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Wednesday, February 24, 2016, 08:49

A HK scientist’s odyssey into space and time

By Wang Yuke

HK-born scientist Tjonnie Li p layed an important part in deciphering radio signals that led to the landmark discovery of gravitational waves. Wang Yuke reports.

A HK scientist’s odyssey into space and time
Tjonnie Li was awarded the Stefano Braccini Prize for the international best thesis in gravitational-wave physics in 2013. (Provided to China Daily)

‘The universe is big dens of stars, black holes and other fascinating objects that are constantly dancing around each other, and sometimes bumping into each other,” remarks Tjonnie Li, the only Hong Kong scientist to take part in the ground breaking research that detected gravitational waves for the first time.

It was the study of two gigantic objects a billion light years from earth, bumping into each other that led to the long awaited detection of gravitational waves predicted a century earlier by Einstein’s Theory of General Relativity.

The discovery by the Laser Interferometer Gravitational-Wave Observatory (LIGO) was announced on Feb 11. Li contributed his expertise in signal data analysis that provided the most solid evidence for scientists to observe and identify gravitational waves.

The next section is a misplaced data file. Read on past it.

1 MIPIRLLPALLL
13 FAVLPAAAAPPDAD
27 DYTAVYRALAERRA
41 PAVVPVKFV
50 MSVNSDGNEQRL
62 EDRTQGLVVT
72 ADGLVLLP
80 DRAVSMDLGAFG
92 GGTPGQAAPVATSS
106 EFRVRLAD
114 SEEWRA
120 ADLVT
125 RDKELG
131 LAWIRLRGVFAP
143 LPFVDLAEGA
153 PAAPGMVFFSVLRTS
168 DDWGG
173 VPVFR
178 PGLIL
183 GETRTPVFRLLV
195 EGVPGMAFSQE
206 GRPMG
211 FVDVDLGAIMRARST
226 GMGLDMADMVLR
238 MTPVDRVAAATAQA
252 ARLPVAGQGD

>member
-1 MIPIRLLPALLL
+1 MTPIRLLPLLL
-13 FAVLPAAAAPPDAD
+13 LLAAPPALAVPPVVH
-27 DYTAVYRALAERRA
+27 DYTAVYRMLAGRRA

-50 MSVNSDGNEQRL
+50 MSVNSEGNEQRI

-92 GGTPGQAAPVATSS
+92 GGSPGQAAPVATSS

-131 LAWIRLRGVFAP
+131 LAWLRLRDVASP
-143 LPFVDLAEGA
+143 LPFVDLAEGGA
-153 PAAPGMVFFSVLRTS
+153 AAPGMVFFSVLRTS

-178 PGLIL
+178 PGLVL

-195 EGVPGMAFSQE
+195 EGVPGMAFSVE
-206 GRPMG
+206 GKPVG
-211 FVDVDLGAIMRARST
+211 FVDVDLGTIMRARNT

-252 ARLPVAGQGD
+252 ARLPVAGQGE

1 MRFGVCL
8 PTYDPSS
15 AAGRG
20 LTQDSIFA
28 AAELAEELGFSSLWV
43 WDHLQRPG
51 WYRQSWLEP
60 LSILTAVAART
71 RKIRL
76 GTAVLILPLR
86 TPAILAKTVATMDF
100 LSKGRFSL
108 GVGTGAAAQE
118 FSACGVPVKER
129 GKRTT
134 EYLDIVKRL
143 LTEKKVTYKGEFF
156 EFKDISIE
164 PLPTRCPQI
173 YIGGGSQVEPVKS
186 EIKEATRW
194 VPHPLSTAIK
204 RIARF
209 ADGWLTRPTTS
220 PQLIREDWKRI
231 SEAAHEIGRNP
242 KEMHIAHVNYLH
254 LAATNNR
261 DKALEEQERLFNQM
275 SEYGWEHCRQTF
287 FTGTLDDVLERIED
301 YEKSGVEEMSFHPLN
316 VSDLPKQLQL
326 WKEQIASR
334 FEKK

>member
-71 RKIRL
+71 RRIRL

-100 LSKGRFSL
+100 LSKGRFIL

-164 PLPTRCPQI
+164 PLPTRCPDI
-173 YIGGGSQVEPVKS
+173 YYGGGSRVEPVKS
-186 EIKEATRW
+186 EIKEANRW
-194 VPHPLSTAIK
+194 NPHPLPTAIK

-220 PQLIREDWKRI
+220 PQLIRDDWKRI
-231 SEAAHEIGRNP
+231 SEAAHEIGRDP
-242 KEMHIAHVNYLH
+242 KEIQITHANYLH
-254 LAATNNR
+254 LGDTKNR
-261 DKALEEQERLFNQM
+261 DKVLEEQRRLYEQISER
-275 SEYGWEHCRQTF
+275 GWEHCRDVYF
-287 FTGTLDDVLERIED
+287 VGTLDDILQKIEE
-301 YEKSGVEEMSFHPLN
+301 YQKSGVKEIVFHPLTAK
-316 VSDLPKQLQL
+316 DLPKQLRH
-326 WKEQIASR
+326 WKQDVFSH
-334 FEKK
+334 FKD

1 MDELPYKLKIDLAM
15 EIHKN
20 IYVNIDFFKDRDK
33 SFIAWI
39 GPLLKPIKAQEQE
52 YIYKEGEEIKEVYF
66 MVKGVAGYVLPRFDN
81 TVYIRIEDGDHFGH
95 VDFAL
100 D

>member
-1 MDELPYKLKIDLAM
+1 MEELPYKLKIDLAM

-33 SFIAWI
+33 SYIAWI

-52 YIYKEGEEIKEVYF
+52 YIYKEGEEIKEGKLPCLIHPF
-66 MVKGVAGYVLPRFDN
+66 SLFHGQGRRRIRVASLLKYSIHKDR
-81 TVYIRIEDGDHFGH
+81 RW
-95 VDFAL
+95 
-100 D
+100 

The discovery of gravitational waves means science will have the ability to observe events in deep space invisible to modern telescopes. There is hope the study of gravitational waves will allow science to trace the history of the universe all the way back to Big Bang, nearly 14 billion years ago.

Scientists had been carefully observing the two distant black holes, anticipating that their impending collision would generate a cataclysm of observable gravitational waves. The waves were first picked up by twin detectors of the LIGO on Sept 14 last year at 5:51 am sharp.

The discovery shook the world, not only as an astronomical first that marks a giant leap for theoretical physics, but also a revolution in the way we perceive and understand space, time and the universe, says Li. The discovery offers further evidence of Einstein’s theory that massive objects exerting gravity bend space and alter time.

A HK scientist’s odyssey into space and time
Richard Wilson (right), governor of HK from 1987 to 1992, was the master of the Cambridge College where Li studied.

Young face in LIGO

Li was born in Hong Kong. Soon after, his family immigrated to the Netherlands. He spent his undergraduate and postgraduate years at the University of Cambridge, studying Experimental and Theoretical Physics. He took postdoctoral studies at the California Institute of Technology. He joined LIGO in 2009, at the age of 23, focusing on gravitational waves detection.

From the time gravitational waves were first detected, scientists needed to analyze the signals from deep space. It proved difficult. The detectors were subject to radio frequency and electromagnetic interference from other sources, said Li, research assistant professor from the Department of Physics, Chinese University of Hong Kong (CUHK). Interference could come from a passing train, a person walking past the detectors or even the laser inside the detectors. Li’s job was to differentiate between actual signals from the colliding black holes and atmospheric “noise”.